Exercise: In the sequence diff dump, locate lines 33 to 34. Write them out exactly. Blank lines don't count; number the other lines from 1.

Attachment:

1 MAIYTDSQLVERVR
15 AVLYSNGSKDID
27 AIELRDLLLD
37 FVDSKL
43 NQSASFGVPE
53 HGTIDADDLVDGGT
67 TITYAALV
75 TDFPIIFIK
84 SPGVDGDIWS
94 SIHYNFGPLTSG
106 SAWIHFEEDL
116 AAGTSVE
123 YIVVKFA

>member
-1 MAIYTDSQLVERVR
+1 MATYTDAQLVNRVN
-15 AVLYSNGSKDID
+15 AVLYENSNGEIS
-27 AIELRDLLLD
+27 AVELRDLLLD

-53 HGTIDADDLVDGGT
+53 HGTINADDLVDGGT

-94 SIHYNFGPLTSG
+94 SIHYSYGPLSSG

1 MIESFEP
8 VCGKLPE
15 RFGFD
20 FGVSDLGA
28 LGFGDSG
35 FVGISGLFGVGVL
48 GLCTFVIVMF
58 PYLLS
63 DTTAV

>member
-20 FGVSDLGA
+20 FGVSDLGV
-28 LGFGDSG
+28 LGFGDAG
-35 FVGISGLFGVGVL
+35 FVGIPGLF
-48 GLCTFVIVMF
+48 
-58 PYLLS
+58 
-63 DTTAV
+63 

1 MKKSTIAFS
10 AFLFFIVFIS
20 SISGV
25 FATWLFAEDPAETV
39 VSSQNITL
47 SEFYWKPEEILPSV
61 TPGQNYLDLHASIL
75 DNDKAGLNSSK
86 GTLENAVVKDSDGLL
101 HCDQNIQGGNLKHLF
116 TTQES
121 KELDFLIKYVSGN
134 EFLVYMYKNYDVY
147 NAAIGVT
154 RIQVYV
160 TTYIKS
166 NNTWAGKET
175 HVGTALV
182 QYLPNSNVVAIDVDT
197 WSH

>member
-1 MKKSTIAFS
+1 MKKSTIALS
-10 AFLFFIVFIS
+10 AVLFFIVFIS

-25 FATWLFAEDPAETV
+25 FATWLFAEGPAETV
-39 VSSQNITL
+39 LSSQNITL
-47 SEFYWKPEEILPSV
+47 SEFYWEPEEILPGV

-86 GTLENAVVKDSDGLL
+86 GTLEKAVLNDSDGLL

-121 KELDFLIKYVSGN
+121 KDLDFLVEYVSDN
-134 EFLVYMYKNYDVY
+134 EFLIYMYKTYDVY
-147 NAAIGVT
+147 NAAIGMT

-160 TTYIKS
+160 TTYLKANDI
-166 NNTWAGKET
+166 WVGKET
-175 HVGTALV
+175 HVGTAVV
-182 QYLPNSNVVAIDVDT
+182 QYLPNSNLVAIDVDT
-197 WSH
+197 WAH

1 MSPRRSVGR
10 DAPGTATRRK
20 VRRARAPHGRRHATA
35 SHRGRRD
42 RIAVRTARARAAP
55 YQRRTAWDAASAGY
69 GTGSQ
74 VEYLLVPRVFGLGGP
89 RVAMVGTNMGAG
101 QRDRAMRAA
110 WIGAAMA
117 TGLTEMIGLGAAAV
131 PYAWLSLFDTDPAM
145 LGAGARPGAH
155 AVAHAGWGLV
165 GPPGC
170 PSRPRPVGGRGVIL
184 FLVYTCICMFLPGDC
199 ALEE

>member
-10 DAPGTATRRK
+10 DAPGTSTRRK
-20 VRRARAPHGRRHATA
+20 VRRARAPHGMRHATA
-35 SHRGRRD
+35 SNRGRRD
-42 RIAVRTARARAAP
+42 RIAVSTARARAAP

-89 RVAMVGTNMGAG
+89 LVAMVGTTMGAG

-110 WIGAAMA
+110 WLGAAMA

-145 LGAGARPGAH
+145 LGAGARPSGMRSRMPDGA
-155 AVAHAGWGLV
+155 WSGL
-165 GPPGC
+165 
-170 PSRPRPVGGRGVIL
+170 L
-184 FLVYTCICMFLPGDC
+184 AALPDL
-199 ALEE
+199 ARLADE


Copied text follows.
63 DTTAV

>member